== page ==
The soon to be released Moodle 2.5 comes with a new feature called Badges. So before I go through how it works in Moodle, let me address a few questions

  1. What are badges?
  2. How are they earned?
  3. Who issues badges?
  4. What about Badges and Moodle?

 So what is a badge? or specifically what is an Open badge?

According to openbadges.org the central site about open badges, “a digital badge is an online representation of a skill you’ve earned” But Open Badges take that idea further allowing you to verify the skills through a credible organisation.

As someone explained it to me – “if a resumé or CV is a bunch of claims, Open Badges are a bunch of evidence”.

So just like a qualification in the “real world” carries the reputation of the issuing body, an open badge carries the credibility of the organisation.

But crucially, there are two key concepts

  1. as open badges are not “proprietary” any organisation can create and issue badges and provide the verification of them.
  2. users can collect these open badges from many organisations and then package them together to provide a full picture of their skills.

In general, normal certificates printed for a course that the person has been taken are not something that can be easily managed online. Yes, they can be scanned and uploaded but then anyone could edit that. Which brings the second aspect of certificates that they are not easily automatically verified. Some institutions have systems that can provide verification based on a unique code. There are also businesses that specialise in qualification verification..

So open badges solves multiple challenges at once by enabling  both the collation and display, and the issuing and verification -  thus assisting the issuing organisation, the learner (badge earner) and potential employers or people interested in those skills.

So how are they earned?

Anyone who completes a task/course/activity for which the organisation involves issues an open badge can earn one. Mozilla themselves issue a range of badges on http://badges.webmaker.org covering webmaker skills such individual skill as:

  • fixing or adding an image to a Mozilla Webmaker Project through proper use of the img tag
  • fixing or adding either a header or a paragraph to a Mozilla Webmaker Project by using the proper texts.
  • fixing or adding a list to a Mozilla Webmaker project by properly using the ordered and unordered list tags.

For more info on those badges go ahead and look into these over here -> https://badges.webmaker.org/

There are lots of other places you can earn the open badges already -> http://openbadges.org/community

So what about issuing open badges?

Those organisations wishing to issue badges need to put in place the infrastructure required to both award and provide verification for the badges. As mentioned it is free software and an open technical standard. This enables anyone who wants to and has the system or resources to put one in place to start awarding badges.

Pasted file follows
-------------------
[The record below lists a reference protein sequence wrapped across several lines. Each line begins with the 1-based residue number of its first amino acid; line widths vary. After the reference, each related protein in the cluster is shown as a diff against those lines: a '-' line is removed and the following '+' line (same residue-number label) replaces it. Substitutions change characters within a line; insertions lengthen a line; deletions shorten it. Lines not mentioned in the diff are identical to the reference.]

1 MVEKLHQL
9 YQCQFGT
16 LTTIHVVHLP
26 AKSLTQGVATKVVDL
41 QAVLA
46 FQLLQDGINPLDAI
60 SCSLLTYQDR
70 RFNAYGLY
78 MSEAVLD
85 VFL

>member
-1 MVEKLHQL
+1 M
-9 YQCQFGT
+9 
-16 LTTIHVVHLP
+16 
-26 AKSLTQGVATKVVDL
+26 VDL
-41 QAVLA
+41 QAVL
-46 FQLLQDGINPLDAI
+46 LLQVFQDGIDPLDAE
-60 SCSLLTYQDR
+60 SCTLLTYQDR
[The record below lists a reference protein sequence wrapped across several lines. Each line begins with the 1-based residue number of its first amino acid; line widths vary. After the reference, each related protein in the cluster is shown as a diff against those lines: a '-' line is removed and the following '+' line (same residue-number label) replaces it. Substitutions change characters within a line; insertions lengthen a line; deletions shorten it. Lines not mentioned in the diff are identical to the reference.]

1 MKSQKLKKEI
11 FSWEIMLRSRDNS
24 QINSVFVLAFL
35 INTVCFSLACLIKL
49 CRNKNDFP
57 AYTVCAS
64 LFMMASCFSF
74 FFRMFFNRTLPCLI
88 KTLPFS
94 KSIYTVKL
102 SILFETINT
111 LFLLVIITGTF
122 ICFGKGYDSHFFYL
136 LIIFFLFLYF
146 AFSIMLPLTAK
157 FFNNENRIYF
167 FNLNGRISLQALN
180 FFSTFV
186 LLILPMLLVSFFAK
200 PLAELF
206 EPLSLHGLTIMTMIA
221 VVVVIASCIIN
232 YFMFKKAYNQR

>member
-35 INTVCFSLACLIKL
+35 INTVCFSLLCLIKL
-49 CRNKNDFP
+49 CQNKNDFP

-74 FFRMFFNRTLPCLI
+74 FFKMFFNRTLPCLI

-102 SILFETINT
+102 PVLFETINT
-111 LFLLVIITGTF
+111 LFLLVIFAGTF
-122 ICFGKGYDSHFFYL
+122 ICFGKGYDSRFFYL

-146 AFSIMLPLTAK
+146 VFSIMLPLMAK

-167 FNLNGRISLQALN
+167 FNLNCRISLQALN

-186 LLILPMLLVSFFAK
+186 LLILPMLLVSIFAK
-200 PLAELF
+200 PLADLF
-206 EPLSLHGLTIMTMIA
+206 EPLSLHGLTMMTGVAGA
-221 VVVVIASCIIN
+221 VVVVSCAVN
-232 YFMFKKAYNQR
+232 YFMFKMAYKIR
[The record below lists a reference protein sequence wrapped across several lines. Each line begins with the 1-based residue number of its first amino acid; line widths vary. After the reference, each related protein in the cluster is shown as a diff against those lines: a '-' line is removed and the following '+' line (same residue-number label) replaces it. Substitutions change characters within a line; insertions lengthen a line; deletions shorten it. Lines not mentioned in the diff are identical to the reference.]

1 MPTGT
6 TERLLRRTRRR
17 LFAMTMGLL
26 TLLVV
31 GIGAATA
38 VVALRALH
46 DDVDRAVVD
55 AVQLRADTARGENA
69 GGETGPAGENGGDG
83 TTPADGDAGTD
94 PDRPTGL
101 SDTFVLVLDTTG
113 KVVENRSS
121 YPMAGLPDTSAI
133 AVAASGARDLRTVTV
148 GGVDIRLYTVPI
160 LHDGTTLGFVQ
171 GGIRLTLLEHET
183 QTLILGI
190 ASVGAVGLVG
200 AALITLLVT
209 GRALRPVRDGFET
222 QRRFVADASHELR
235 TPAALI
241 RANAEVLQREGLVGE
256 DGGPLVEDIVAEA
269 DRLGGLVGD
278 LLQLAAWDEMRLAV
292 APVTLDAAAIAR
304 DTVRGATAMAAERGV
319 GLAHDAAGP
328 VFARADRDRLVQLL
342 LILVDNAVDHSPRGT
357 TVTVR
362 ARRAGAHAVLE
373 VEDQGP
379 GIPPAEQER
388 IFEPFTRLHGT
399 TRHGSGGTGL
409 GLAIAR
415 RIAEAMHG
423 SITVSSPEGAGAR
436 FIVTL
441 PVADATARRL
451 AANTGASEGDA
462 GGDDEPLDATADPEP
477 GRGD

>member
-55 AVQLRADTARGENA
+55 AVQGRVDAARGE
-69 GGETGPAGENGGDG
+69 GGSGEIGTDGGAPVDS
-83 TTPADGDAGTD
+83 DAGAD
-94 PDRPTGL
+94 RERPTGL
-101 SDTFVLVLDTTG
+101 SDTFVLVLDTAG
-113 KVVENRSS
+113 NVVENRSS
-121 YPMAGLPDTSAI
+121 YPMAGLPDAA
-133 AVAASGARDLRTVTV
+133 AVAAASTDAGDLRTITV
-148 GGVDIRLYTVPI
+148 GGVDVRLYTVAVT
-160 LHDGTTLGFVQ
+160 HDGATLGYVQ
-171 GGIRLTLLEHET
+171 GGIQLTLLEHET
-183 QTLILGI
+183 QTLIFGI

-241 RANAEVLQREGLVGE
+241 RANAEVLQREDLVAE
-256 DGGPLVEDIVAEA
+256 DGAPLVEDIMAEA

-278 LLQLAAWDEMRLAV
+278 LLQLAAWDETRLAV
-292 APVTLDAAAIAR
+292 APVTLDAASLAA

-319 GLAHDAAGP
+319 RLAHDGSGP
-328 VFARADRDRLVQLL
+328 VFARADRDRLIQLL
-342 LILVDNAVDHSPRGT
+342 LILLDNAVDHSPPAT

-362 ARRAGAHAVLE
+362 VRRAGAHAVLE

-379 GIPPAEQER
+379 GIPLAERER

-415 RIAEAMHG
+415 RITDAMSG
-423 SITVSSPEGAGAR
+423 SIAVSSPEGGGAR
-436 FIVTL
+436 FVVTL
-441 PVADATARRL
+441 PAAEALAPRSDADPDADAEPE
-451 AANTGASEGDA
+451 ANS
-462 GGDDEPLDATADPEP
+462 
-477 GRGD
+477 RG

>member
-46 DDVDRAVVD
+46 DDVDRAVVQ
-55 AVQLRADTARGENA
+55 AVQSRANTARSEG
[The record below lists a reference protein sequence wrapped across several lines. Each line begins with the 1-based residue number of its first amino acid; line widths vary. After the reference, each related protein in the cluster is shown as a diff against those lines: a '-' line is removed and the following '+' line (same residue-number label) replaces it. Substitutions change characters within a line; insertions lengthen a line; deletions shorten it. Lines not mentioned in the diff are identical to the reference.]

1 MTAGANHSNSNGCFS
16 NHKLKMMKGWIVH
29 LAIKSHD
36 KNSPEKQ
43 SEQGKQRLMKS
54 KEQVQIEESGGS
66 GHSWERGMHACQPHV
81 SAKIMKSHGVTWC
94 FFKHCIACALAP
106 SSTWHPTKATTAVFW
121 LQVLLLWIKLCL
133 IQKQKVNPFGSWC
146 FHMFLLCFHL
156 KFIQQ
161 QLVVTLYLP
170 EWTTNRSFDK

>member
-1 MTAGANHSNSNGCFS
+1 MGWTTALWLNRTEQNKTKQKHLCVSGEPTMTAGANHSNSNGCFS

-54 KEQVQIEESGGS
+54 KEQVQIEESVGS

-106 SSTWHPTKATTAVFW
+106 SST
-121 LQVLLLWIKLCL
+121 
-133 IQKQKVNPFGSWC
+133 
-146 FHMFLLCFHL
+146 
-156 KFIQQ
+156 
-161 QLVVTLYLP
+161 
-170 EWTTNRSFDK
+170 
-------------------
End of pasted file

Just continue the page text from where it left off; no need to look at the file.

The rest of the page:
The below image from the Mozilla.org wiki shows the infrastructure at a glance.

The full information about issuing and the setup required are found here -> https://wiki.mozilla.org/Badges/Onboarding-Issuer#Diagram

So how does this relate to Moodle?

Through the new version, Moodle can be that infrastructure to issue and verify the badges.

So how does it work?

A Badge has a set of data in Moodle related to it:

  • A Name
  • A description
  • An image
  • The issuer Name
  • The issuer Email
  • The Badge expiry
  • A set of criteria defining how it is issued
  • A message to the user that is sent once it is earned

It is possible to set up Badges at site level or at a course level. What is the difference?

Site level badges are defined by the administrator of the site. The available criteria for awarding are:

  • Finishing a course or a set of courses with a minimum grade or by a certain date.
  • Completing a number of fields in the user account profile
  • Issued manually by a specific role (Such as a teacher, or a site wide departmental assessor)

Course level Badges offer a slightly different set of criteria namely:

  • Finishing the course (aka Course Completion)
  • Completing an activity
  • Or Manually issued by a role (such as teacher)

And of course it could be all of these, such as completing the course and being granted it manually.

Having both options available within Moodle enables the teachers/admins to use badges in a number of very creative ways

  1. reward the on boarding process by encouraging profile field completion
  2. reward individual activity completion such as participating in a forum
  3. reward success at a course
  4. reward success at completion a suite of courses – such as a full programme
  5. reward a non-moodle based success through ad-hoc rewarding of the badge

What is the process?

Lets take the course based Badge.

Once the course is built with whatever activities that are to be completed and the completion tracking for the course has all been set up and defined, then the teacher can add a badge

  1. They add the badge name, description, and image
  2. They then configure the criteria to be used
  3. Lastly they enable to badge.

This process is shown in the below video.